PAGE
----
16. 16. Chapter 12 – Alcohol and Tobacco b. Nicotine inhalers are available only by prescription and total treatment should not exceed six months. c. Electronic or E-Cigarettes are compact, battery powered devices that allow users to inhale a vaporized liquid nicotine solution instead of tobacco. d. Researchers have found that puffing on e-cigarettes produces airway constriction and inflammation, which might lead to serious lung diseases such as emphysema. e. Some argue that e-cigarettes may promote continued smoking. f. On the other hand, their use appears to enhance quitting motivation and significantly reduce cravings in smokers and toxin exposure for nonsmokers. F. Medications 1. Buproprion is an alternative to the patch that is marketed in a slow-release form for nicotine addiction as Zyban. 2. The combination of Zyban and nicotine replacement prevents the initial weight gain that often accompanies quitting. 3. Another medication Chantix, is used to treat nicotine addiction. XV. Environmental Tobacco Smoke A. Introduction 1. Environmental tobacco smoke, or secondhand smoke, the most hazardous form of indoor air pollution ranks behind cigarette smoke and alcohol as the third-leading preventable cause of death. a. Mainstream smoke, is what a smoker inhales. b. Side-stream smoke is the smoke that is emitted by a burning cigarette and breathed in by everyone in the room, including the smoker. i. Side-stream smoke contains more tar and nicotine than mainstream smoke. B. Health Effects of Secondhand Smoke 1. Environmental tobacco smoke is both dangerous and deadly. 2. It leads to an estimated 3,000 deaths of non-smokers each year. C. Third-hand Smoke 1. This is the residue that is left behind on furniture, walls, and carpeting after a cigarette has been smoked in a room. 2. Overtime, these chemicals can contribute to breathing problems like asthma, or possibly cancer. 3. Because ozone can continue to pull nicotine off surfaces and back into the air for months, exposure to third-hand smoke may continue long after smoking in the area has ceased.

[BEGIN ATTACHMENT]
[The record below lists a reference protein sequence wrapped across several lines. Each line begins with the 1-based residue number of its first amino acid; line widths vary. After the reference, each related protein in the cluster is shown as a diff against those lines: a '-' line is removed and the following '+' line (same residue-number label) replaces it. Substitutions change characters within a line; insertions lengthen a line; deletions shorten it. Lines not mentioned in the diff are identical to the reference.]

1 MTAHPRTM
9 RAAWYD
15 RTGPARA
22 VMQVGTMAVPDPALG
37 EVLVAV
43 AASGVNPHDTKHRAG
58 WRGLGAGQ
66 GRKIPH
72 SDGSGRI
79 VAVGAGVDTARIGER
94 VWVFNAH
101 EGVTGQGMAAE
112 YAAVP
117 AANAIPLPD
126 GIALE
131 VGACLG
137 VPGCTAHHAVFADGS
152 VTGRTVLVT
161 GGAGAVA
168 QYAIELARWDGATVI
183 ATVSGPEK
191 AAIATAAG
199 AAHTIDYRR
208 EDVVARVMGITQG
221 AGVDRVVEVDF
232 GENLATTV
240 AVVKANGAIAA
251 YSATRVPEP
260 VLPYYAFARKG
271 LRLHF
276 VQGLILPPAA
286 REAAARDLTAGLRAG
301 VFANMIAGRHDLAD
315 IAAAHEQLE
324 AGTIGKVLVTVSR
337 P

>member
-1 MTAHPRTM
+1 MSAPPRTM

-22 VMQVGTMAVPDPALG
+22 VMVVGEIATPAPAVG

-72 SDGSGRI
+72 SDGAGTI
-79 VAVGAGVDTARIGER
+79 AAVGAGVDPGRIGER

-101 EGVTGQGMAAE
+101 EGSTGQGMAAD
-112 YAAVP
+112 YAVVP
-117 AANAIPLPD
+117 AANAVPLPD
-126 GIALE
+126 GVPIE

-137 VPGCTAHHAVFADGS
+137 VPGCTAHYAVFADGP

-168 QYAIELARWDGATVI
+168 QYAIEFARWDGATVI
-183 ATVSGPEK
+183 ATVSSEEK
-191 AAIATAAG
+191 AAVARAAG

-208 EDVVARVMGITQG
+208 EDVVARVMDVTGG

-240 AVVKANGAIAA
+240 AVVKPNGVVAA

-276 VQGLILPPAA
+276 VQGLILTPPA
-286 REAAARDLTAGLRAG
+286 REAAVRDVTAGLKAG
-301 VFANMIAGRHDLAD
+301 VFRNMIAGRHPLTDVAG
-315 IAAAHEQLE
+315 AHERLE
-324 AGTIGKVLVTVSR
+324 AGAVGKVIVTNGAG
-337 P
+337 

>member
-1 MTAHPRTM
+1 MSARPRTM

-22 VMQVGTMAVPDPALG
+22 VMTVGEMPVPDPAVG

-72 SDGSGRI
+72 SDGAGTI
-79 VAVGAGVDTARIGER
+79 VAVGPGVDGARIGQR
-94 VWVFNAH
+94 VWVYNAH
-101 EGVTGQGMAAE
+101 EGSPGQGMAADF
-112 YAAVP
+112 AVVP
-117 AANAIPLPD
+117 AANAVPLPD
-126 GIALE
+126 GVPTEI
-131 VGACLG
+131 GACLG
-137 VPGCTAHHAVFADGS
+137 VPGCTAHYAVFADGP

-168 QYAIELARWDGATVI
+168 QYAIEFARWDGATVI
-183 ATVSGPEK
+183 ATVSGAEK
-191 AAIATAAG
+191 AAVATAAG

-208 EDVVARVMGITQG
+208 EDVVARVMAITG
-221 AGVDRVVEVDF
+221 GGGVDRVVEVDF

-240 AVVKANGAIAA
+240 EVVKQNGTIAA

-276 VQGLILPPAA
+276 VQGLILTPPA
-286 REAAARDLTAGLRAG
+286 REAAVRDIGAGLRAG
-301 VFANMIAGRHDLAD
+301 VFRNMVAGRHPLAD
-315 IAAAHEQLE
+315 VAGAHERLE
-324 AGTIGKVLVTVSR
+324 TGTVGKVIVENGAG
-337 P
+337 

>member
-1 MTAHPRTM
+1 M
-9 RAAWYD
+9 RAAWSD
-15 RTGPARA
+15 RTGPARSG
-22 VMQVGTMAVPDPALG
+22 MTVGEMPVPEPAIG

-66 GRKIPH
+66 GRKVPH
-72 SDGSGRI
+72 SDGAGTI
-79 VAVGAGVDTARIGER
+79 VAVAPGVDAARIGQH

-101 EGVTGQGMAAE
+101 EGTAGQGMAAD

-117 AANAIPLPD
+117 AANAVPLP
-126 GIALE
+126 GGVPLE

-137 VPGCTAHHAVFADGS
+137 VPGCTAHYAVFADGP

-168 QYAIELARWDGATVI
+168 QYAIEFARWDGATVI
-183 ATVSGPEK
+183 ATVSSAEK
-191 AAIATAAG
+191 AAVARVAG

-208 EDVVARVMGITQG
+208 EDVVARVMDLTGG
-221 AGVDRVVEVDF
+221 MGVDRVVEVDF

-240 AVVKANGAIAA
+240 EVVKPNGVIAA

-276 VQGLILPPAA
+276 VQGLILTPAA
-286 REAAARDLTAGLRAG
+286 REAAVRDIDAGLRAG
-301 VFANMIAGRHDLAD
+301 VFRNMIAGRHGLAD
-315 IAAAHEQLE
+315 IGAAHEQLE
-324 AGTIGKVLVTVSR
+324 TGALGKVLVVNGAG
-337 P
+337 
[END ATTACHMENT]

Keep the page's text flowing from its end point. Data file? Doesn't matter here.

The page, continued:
17. 17. Chapter 12 – Alcohol and Tobacco 4. The danger may be greatest to infants, children, pregnant women, and the elderly. Key Terms absorption alcohol use disorder alcoholism AmED (alcohol mixed with energy drink) aversion therapy bidis binge blood-alcohol concentration (BAC) carbon monoxide environmental tobacco smoke ethyl alcohol fetal alcohol effects (FAE) fetal alcohol syndrome (FAS) harm reduction mainstream smoke nicotine predrinking proof sidestream smoke snus tar tobacco use disorder tolerance withdrawal